June 2015
Volume 56, Issue 7
Free
ARVO Annual Meeting Abstract  |   June 2015
CD11b+ Classical Dendritic Cells (cDC) Directly Effect Fibrosis in Ocular Surface Inflammation
Author Affiliations & Notes
  • Sarah B Dale
    ORBIT, UCL Institute of Ophthalmology, London, United Kingdom
    Ophthalmology, Duke University School of Medicine, Durham, NC
  • Tomas Blanco
    Ophthalmology, Duke University School of Medicine, Durham, NC
  • Rose Mathew
    Ophthalmology, Duke University School of Medicine, Durham, NC
  • Priyatham S Mettu
    Ophthalmology, Duke University School of Medicine, Durham, NC
  • Scott W Cousins
    Ophthalmology, Duke University School of Medicine, Durham, NC
  • Virginia L Calder
    ORBIT, UCL Institute of Ophthalmology, London, United Kingdom
  • Daniel Saban
    Ophthalmology, Duke University, School of Medicine, Durham, NC
    Immunology, Duke University, School of Medicine, Durham, NC
  • Footnotes
    Commercial Relationships Sarah Dale, None; Tomas Blanco, None; Rose Mathew, None; Priyatham Mettu, None; Scott Cousins, None; Virginia Calder, None; Daniel Saban, None
  • Footnotes
    Support None
Investigative Ophthalmology & Visual Science June 2015, Vol.56, 5874. doi:
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      Sarah B Dale, Tomas Blanco, Rose Mathew, Priyatham S Mettu, Scott W Cousins, Virginia L Calder, Daniel Saban; CD11b+ Classical Dendritic Cells (cDC) Directly Effect Fibrosis in Ocular Surface Inflammation. Invest. Ophthalmol. Vis. Sci. 2015;56(7 ):5874.

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      © ARVO (1962-2015); The Authors (2016-present)

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Abstract

Purpose: The pathobiology underlying conjunctival fibrosis, such as evidenced in vision-threatening forms of severe ocular allergy (e.g. vernal/atopic keratoconjunctivitis) is poorly understood. Our lab has established that CD11b+ cDCs are immunopathogenic in the mouse model of severe allergic eye disease (AED), and further demonstrated distinct appearance of conjunctival fibrosis in these mice. This led us to examine herein whether the production by CD11b+ cDCs of retinoic acid (RA), a paracrine pro-fibrotic factor, contributes to fibrosis development in AED.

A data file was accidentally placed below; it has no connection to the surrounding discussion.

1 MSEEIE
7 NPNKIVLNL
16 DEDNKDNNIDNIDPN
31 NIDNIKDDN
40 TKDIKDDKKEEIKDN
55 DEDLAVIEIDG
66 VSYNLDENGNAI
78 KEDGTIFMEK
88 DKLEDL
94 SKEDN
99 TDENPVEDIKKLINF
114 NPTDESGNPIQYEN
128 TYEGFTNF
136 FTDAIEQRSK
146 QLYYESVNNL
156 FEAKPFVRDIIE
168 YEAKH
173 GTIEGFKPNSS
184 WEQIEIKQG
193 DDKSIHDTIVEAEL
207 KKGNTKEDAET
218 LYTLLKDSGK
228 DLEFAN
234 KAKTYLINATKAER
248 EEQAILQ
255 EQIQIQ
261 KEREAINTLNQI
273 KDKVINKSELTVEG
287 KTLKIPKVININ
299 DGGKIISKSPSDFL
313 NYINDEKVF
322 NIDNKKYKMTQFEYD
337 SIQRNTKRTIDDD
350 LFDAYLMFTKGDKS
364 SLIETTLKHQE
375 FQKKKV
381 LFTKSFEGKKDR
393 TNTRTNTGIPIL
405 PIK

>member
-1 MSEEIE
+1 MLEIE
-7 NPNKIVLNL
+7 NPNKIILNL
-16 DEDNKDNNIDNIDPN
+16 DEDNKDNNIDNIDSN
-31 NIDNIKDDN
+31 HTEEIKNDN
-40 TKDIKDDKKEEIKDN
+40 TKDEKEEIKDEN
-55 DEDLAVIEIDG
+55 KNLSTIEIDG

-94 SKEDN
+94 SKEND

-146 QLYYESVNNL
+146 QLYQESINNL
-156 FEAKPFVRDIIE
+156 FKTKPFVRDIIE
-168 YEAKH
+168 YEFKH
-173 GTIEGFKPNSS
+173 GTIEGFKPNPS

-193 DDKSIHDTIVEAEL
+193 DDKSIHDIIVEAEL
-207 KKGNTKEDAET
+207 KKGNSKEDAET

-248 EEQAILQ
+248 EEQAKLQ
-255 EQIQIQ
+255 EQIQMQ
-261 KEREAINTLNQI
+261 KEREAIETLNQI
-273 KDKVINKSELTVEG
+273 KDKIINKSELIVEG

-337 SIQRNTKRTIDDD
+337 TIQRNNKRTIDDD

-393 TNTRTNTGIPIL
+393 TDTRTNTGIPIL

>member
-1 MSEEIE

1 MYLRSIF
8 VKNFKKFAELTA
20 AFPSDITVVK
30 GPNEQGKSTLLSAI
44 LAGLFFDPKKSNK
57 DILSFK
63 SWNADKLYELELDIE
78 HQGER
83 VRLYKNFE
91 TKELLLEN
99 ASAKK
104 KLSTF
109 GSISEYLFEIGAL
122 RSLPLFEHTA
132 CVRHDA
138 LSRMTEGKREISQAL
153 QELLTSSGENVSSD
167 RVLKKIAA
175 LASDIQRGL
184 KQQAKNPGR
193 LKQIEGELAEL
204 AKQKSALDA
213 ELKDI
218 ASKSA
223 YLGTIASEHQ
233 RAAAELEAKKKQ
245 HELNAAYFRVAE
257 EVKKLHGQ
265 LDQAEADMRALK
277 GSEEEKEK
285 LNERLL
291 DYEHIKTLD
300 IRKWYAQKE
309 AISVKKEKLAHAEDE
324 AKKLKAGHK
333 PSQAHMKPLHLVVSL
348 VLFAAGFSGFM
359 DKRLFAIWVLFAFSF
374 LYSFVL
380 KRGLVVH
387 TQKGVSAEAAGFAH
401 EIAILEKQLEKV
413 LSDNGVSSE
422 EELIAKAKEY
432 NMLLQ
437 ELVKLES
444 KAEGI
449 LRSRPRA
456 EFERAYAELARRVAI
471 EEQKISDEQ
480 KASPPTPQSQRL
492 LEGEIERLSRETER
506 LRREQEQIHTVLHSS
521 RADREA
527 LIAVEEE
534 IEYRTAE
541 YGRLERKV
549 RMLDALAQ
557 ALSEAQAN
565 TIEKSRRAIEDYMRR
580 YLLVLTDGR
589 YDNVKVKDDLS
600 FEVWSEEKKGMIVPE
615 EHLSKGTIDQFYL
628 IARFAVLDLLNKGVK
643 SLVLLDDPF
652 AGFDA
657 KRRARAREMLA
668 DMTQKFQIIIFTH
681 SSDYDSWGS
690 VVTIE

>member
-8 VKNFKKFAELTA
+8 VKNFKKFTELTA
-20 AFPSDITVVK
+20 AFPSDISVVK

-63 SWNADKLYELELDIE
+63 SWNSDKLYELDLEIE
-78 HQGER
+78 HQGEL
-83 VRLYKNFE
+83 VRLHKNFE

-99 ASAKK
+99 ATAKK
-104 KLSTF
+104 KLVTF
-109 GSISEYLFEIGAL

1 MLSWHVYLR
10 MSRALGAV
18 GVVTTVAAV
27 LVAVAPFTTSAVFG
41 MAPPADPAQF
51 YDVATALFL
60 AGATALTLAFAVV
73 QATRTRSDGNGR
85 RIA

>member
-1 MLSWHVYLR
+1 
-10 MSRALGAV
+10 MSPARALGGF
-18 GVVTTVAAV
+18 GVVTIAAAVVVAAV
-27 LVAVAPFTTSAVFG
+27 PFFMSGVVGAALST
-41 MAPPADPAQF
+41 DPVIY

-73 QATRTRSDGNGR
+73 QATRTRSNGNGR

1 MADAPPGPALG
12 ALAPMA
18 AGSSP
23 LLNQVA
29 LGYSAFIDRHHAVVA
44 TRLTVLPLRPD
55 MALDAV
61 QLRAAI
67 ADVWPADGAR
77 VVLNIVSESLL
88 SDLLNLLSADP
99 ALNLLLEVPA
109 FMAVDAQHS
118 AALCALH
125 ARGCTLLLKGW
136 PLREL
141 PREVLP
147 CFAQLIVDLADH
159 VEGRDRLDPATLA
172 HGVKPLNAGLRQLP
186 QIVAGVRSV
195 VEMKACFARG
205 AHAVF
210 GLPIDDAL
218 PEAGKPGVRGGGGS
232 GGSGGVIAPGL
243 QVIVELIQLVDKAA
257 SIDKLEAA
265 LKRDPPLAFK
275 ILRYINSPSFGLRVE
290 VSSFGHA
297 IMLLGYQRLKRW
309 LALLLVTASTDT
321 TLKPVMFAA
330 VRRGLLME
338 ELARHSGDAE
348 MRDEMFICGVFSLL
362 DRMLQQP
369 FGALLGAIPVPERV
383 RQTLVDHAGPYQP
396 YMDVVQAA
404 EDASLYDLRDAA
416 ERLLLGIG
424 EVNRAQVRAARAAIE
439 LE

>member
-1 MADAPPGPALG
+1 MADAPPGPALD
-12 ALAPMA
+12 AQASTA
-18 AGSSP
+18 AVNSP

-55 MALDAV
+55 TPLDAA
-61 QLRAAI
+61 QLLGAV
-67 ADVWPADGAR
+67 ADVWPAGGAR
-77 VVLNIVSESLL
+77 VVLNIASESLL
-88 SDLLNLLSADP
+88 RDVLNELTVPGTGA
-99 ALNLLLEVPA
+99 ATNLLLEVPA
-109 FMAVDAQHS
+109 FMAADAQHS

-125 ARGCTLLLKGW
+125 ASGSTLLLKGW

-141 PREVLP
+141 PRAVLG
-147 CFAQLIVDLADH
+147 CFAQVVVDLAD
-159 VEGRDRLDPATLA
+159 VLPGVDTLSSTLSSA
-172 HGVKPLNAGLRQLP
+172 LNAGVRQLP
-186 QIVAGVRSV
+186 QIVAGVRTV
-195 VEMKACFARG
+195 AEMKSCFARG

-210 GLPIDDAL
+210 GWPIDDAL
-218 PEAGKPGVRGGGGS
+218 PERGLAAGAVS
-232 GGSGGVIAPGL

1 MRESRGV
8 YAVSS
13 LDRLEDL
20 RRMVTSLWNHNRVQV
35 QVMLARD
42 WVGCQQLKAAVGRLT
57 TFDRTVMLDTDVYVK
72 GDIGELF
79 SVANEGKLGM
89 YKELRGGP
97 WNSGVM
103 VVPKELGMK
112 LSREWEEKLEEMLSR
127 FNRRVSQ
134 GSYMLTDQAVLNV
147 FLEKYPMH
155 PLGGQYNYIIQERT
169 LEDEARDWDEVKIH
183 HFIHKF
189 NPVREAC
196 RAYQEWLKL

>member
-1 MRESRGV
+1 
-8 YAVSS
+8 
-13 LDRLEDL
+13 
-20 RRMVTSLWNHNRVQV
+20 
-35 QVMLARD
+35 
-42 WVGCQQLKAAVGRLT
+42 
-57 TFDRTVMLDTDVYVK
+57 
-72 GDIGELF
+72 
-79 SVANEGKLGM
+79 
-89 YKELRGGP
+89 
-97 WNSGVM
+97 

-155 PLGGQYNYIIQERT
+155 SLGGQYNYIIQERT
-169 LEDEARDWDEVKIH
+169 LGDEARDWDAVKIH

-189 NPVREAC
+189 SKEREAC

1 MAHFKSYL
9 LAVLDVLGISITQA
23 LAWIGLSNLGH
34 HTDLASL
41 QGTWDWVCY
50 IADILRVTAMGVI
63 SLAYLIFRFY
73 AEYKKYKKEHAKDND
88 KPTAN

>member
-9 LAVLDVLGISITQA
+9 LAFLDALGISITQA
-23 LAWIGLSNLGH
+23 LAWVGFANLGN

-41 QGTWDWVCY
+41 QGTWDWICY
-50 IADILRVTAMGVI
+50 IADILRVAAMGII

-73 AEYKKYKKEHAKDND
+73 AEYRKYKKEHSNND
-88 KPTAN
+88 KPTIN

Methods: AED is induced by i.p. injection of OVA (10µg), aluminium hydroxide (4mg), and pertussis toxin (300ng) mixture, followed 2wks later by once/day OVA instillations for 1wk. Flow cytometry defined CD11b+ cDCs, as CD45+ Siglec F- CD11b+ Ly6C- Ly6G- F4/80+ CD64- CD11c+ I-A/E+ CD103-. ALDEFLOUR was used to measure levels of ALDH (enzyme responsible for RA synthesis). Primary fibroblasts were used in vitro for gel contractility and proliferation assays. For RXR agonist experiments in vivo, bexarotene (0.2µg/µl) was administered subconjunctivally; for ALDH inhibition experiments in vivo, DEAB was applied topically (300µM). Fibrosis was evaluated clinically and histologically (trichrome staining).

Results: Only CD11b+ cDCs in the conjunctiva possessed significantly increased ALDH activity (p<0.001) in the AED, suggesting augmented RA production by these cells. In vitro, the application of CD11b+ cDC conditioned media, containing RA, led to impaired fibroblast functionality (p<0.001). This impairment was prevented with blockade of the retinoic acid receptor RXR but not RAR (p<0.05), suggesting a role for 9-cis RA produced by CD11b+ cDCs in fibrosis. Furthermore, subconjonjunctival administration of RXR agonist led to the presence of conjunctival fibrosis, verifying in vivo, existence of an RA/RXR axis in fibrosis. Finally, inhibition of CD11b+ cDC derived ALDH activity, achieved with topical instillation of DEAB and verified via flow cytometry, led to the protection from conjunctival fibrosis in AED.

Conclusions: The data reveals a direct and novel role for CD11b+ cDCs in fibrosis. This mechanism involves production by these cells of RA, which in turn leads to fibroblast dysfunction via RXR activation. Additionally, our data suggests that targeting cDCs protects mice from development of conjunctival fibrosis in severe ocular allergy.

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